So Google is now "fact-checking" all our news.

Who are the vaunted checkers, the ones charged with sussing out the truth and stating it without bias? Salon. Buzzfeed. Snopes. The Washington Post. Politifact.

Seriously. Couldn't they find more liberal "news" sites?

Google calls them "authoritative sources." Snopes? Buzzfeed? And The Washington Post of today is nothing like it was 40 years ago. Jeff Bezos has taken the paper far left, and its day-to-day content skews hardcore liberal.

The new toolbar rolled out over the weekend. When looking up, say, "Hillary Clinton sold uranium to Russia" on Google, a small icon pops up at the bottom that, in this case, "fact check by Snopes.com: False."

Google tried to effect the 2016 outcome by first introducing its fact checking feature just weeks before the presidential election. But the tool didn't work so was revamped. In a blog post, Google said it’s “helpful for people to understand the degree of consensus around a particular claim and have clear information on which sources agree.”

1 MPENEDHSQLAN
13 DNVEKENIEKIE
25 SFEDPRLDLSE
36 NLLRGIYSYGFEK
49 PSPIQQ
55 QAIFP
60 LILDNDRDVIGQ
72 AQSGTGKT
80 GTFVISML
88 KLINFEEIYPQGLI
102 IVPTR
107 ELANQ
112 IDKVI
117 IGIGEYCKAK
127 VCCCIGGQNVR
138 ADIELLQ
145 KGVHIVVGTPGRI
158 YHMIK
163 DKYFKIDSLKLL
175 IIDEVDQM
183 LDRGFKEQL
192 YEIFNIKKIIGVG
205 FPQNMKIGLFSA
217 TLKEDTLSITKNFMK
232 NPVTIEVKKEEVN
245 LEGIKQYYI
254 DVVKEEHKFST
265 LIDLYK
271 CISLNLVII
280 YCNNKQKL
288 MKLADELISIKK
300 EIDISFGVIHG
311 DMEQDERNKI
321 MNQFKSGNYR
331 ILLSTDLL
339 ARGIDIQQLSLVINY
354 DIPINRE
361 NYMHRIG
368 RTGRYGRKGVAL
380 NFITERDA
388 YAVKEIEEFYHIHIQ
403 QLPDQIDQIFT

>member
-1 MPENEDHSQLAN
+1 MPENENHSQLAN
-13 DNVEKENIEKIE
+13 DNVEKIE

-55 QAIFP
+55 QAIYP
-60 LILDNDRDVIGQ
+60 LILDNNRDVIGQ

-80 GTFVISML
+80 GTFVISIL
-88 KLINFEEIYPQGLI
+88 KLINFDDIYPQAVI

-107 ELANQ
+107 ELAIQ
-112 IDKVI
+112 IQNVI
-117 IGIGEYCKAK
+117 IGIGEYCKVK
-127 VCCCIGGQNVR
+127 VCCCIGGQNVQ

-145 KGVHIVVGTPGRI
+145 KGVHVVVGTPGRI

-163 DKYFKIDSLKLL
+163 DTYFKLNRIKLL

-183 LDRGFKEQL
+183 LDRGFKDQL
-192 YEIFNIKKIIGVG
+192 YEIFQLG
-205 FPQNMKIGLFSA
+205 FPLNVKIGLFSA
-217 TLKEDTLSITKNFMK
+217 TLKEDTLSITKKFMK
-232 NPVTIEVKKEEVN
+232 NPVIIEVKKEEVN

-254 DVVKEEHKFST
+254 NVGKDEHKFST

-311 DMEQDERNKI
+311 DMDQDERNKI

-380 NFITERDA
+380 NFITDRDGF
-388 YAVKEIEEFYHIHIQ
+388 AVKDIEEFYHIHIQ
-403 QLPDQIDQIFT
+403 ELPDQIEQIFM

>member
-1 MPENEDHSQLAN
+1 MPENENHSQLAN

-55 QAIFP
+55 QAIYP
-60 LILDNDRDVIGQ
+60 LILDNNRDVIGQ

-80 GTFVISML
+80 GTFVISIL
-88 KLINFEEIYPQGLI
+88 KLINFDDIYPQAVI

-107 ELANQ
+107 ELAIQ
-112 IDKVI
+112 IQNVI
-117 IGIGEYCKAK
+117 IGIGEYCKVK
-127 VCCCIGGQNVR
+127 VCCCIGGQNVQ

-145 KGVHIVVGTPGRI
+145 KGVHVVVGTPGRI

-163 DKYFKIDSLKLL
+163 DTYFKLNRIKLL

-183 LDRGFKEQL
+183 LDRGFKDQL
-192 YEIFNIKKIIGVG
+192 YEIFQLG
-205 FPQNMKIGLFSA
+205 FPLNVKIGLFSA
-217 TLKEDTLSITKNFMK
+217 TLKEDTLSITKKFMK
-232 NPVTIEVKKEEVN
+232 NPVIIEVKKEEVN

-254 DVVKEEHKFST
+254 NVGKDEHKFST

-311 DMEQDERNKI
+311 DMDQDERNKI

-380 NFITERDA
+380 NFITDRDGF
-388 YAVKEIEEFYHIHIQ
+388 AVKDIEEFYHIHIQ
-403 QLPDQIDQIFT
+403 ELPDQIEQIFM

Facebook also looks to affect daily news, adding warning label to stories they deem unsuitable, the BBC reported.

Facebook is launching an educational tool as part of measures it is taking to counter fake news.

For three days, an ad will appear at the top of users' news feeds linking to advice on "how to spot fake news" and report it.

The campaign, which will be promoted in 14 countries, is "designed to help people become more discerning readers", the social media firm said.

But experts questioned whether the measure would have any real impact.

"Until Facebook stops rewarding the architects of fake news with huge traffic, this problem will just get worse," Tom Felle, a lecturer in digital journalism at City University told the BBC.

From Friday, users who click on Facebook's ad will be redirected to its help centre, where they will see a list of 10 tips for identifying false stories.